You CAN Make a Difference

You CAN Make a Difference: 10 ways to make a difference

When you feel things intensely, it is easy to be an idealist and even easier to get burned out or disillusioned when reality hits hard.

You start out with a mission and little by little that mission starts to slip away when the reality of the system, or entrepreneurship or whatever framework you are using to further your cause keeps putting roadblocks in your path.

I had such a moment a couple of weeks ago when I realized I was starting to become exactly what I entered in education to avoid. You see, when I was in college I was tested for learning disabilities and because all they looked at was an arbitrary state criteria, which I didn't fit, I was asked why I even bothered to get tested. What they didn't acknowledge as a roadblock was that my auditory processing was significantly below my visual processing - meaning I really sucked at taking in what I heard and read (unless it was in the form of meaningful conversation).

I became a school psychologist because I wanted to help students understand themselves better, regardless of whether they met some arbitrary state qualification. Recently though, I started to find myself slipping into black and white thinking, which is the enemy of effective problem solving.

So this got me thinking of how I've moved myself over the years to create real positive change within a set structure.

Reconnect with your why. You probably didn't get involved with this cause to jump through the hoops of paperwork, red tape and/or marketing. You had a purpose or you wouldn't have signed on. Reexamine that purpose, and look for new ways to move toward that goal.

Find common ground. Just as you had your reasons, the people you share space with have their own motivations too. I have always gotten through in this field with the assumption that everyone in the room wants what's best, but they may have different approaches or ideas of how to reach that. There's a great quote from Olivia Fox Cabana in The Charisma Myth, "In most situations, we don't know for certain what motivates a person's actions. So we might as well choose the explanation that is most helpful to us." In helping fields, such as education, I generally find the most favorable answer to be true. When we recognize our common goal, then we can come to appreciate their different approaches.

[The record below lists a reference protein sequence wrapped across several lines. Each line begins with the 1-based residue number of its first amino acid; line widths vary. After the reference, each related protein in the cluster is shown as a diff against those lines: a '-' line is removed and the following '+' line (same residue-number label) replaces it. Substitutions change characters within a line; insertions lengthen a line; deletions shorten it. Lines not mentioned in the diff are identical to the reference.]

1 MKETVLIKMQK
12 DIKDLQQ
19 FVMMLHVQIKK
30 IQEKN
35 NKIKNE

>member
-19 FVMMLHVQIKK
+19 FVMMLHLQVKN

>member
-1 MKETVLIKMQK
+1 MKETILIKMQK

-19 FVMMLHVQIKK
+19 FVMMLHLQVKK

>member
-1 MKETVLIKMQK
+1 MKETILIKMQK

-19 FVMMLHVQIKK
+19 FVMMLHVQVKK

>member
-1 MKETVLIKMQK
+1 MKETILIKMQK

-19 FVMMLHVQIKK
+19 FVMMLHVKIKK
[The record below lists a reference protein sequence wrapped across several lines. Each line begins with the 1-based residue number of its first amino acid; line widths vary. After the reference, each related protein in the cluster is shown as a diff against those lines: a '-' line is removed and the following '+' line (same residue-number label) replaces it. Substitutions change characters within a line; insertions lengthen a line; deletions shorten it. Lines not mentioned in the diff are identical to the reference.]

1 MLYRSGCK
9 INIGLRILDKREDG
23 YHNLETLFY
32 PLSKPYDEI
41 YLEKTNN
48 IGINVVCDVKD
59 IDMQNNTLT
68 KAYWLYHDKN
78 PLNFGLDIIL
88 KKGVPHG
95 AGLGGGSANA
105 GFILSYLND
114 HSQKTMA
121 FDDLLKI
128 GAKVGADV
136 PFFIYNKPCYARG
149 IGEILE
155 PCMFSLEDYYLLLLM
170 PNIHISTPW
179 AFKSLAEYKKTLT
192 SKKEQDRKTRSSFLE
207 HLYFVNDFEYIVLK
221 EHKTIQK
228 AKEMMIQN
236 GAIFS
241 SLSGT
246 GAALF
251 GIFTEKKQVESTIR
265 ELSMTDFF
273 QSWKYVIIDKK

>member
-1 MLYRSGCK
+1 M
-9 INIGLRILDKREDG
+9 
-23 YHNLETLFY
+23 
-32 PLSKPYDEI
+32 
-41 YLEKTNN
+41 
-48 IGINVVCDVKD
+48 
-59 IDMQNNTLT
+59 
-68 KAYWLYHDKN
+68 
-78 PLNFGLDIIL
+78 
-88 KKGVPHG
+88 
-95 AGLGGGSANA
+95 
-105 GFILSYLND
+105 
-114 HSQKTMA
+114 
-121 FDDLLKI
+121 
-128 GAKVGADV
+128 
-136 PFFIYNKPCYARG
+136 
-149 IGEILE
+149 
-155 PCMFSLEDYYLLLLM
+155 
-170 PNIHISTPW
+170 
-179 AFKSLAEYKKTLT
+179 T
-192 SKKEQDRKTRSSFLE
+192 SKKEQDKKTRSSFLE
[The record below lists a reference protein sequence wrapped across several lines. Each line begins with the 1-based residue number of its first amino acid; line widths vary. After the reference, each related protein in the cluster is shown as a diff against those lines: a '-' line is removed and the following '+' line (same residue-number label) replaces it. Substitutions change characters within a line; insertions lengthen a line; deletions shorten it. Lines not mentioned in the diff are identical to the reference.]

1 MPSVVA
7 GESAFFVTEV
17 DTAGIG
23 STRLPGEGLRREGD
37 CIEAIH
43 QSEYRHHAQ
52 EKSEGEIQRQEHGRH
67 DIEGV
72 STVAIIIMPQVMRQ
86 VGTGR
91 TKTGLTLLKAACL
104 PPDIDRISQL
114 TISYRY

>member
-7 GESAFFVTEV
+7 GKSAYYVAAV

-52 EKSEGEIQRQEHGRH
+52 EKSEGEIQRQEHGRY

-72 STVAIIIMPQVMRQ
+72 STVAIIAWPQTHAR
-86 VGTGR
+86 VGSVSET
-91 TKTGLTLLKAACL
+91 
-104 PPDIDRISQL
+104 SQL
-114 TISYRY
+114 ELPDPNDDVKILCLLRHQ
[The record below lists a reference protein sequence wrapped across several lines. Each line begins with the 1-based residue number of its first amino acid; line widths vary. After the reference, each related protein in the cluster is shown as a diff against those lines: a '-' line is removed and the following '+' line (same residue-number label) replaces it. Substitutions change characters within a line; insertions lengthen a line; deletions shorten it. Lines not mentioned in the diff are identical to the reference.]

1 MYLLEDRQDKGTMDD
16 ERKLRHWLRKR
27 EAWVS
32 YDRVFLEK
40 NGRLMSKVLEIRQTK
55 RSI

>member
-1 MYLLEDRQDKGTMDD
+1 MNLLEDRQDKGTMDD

Think outside the box. Boxes can be useful for giving us a framework with which to organize our world, but they are also often arbitrary. If we are not careful they can encourage black and white all or nothing thinking. This stunts our natural creative problem solving.

Appreciate the good. It's there really! Even if you are currently feeling overwhelmed with what's wrong in the world, there is so much to celebrate! Find it and appreciate it - out loud so that others can hear. What we focus our energy on is what we start to see more of. When I worked at a school for children with severe behavioral needs, they had a strict policy of using 3-4 positive statements to every negative one. As both an employee and a colleague, I saw how powerful this is for adults as well as children.

Find the humor. Changing the world for the better is heavy stuff. When we can laugh at ourselves or our situation, it makes the whole process more fun!

Connect. Find others you can connect with on a deeper level. Even one or two people who share or understand your cause. Life is much easier when you don't have to go it alone.

Let go. If it's not serving you let it go. Let go of those expectations of perfection and how things "should be" and accept things as they are. Only then can we move forward and shift things in the positive direction of what "could be."

Change your story. Events may trigger thoughts, our thoughts may trigger feelings and our thoughts and feelings may trigger actions and our actions will trigger an outcome. We may not be able to control the events, but we can control our thoughts and actions.

Put your own oxygen mask on first. If you constantly put the needs of others before your own, eventually you will burn out. Take a look at your typical day and look at what activities nourish you and what activities deplete you. If you find more depleting, which is often the case, find ways to add more nourishing activities back into your life. Take small breaks to be mindful of your body and surroundings, take a walk, move, meditate, get out in nature. Whatever it is that makes you feel most alive. Even 5 minutes will do a world of good.

And remember, what you do is important! You have a heart for making positive change. You already are making a difference, and have been for years. Just please, be sure to take care of yourself in the process so you can keep on being your awesome self!

What has helped you move from disillusionment back into hope?

You CAN Make a Difference: 10 ways to make a difference